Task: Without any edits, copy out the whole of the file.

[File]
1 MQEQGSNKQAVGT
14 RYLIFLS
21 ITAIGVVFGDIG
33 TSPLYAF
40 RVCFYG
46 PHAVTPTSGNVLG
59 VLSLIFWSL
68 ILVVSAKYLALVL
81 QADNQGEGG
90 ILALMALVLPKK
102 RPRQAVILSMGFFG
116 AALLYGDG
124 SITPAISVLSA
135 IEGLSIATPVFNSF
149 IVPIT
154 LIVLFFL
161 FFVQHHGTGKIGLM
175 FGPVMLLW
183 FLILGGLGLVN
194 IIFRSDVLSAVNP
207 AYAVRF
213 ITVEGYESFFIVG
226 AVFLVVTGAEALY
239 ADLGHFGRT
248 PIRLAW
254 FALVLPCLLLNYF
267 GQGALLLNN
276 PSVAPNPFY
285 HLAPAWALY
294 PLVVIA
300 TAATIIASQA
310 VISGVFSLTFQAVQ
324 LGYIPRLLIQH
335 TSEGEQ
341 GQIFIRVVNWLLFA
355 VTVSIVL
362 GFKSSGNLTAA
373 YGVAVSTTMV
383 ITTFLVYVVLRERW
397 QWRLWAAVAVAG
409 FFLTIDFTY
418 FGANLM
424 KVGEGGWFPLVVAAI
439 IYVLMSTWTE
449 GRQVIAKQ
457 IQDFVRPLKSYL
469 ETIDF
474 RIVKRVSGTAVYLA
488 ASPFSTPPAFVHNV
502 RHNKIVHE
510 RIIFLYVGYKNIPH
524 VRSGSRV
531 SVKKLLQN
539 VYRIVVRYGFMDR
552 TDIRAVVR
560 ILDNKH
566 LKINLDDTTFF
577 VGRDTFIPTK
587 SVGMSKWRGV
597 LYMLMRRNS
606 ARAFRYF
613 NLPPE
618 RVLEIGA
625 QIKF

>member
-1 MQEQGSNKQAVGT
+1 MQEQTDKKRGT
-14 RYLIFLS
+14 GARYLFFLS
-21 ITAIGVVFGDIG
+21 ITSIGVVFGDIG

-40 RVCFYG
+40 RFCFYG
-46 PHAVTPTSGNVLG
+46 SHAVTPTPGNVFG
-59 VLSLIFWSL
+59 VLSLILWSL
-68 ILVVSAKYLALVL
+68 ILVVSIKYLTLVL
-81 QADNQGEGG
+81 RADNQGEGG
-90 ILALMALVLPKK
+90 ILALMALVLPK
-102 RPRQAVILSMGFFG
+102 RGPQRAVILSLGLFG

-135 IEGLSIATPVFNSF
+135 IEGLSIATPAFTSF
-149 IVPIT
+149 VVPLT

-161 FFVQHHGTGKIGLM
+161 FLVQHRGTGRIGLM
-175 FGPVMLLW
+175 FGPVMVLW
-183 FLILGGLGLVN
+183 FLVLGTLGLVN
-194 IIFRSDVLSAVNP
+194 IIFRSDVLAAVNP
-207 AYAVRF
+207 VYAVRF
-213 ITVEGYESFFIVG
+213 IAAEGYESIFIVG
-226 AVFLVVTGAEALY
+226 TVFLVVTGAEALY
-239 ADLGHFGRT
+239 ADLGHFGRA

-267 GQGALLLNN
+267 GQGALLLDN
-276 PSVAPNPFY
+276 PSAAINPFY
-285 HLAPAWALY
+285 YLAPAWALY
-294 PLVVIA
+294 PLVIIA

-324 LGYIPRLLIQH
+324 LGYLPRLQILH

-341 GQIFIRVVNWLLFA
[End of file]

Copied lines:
1 MQEQGSNKQAVGT
14 RYLIFLS
21 ITAIGVVFGDIG
33 TSPLYAF
40 RVCFYG
46 PHAVTPTSGNVLG
59 VLSLIFWSL
68 ILVVSAKYLALVL
81 QADNQGEGG
90 ILALMALVLPKK
102 RPRQAVILSMGFFG
116 AALLYGDG
124 SITPAISVLSA
135 IEGLSIATPVFNSF
149 IVPIT
154 LIVLFFL
161 FFVQHHGTGKIGLM
175 FGPVMLLW
183 FLILGGLGLVN
194 IIFRSDVLSAVNP
207 AYAVRF
213 ITVEGYESFFIVG
226 AVFLVVTGAEALY
239 ADLGHFGRT
248 PIRLAW
254 FALVLPCLLLNYF
267 GQGALLLNN
276 PSVAPNPFY
285 HLAPAWALY
294 PLVVIA
300 TAATIIASQA
310 VISGVFSLTFQAVQ
324 LGYIPRLLIQH
335 TSEGEQ
341 GQIFIRVVNWLLFA
355 VTVSIVL
362 GFKSSGNLTAA
373 YGVAVSTTMV
383 ITTFLVYVVLRERW
397 QWRLWAAVAVAG
409 FFLTIDFTY
418 FGANLM
424 KVGEGGWFPLVVAAI
439 IYVLMSTWTE
449 GRQVIAKQ
457 IQDFVRPLKSYL
469 ETIDF
474 RIVKRVSGTAVYLA
488 ASPFSTPPAFVHNV
502 RHNKIVHE
510 RIIFLYVGYKNIPH
524 VRSGSRV
531 SVKKLLQN
539 VYRIVVRYGFMDR
552 TDIRAVVR
560 ILDNKH
566 LKINLDDTTFF
577 VGRDTFIPTK
587 SVGMSKWRGV
597 LYMLMRRNS
606 ARAFRYF
613 NLPPE
618 RVLEIGA
625 QIKF

>member
-1 MQEQGSNKQAVGT
+1 MQEQTDKKRGT
-14 RYLIFLS
+14 GARYLFFLS
-21 ITAIGVVFGDIG
+21 ITSIGVVFGDIG

-40 RVCFYG
+40 RFCFYG
-46 PHAVTPTSGNVLG
+46 SHAVTPTPGNVFG
-59 VLSLIFWSL
+59 VLSLILWSL
-68 ILVVSAKYLALVL
+68 ILVVSIKYLTLVL
-81 QADNQGEGG
+81 RADNQGEGG
-90 ILALMALVLPKK
+90 ILALMALVLPK
-102 RPRQAVILSMGFFG
+102 RGPQRAVILSLGLFG

-135 IEGLSIATPVFNSF
+135 IEGLSIATPAFTSF
-149 IVPIT
+149 VVPLT

-161 FFVQHHGTGKIGLM
+161 FLVQHRGTGRIGLM
-175 FGPVMLLW
+175 FGPVMVLW
-183 FLILGGLGLVN
+183 FLVLGTLGLVN
-194 IIFRSDVLSAVNP
+194 IIFRSDVLAAVNP
-207 AYAVRF
+207 VYAVRF
-213 ITVEGYESFFIVG
+213 IAAEGYESIFIVG
-226 AVFLVVTGAEALY
+226 TVFLVVTGAEALY
-239 ADLGHFGRT
+239 ADLGHFGRA

-267 GQGALLLNN
+267 GQGALLLDN
-276 PSVAPNPFY
+276 PSAAINPFY
-285 HLAPAWALY
+285 YLAPAWALY
-294 PLVVIA
+294 PLVIIA

-324 LGYIPRLLIQH
+324 LGYLPRLQILH

-341 GQIFIRVVNWLLFA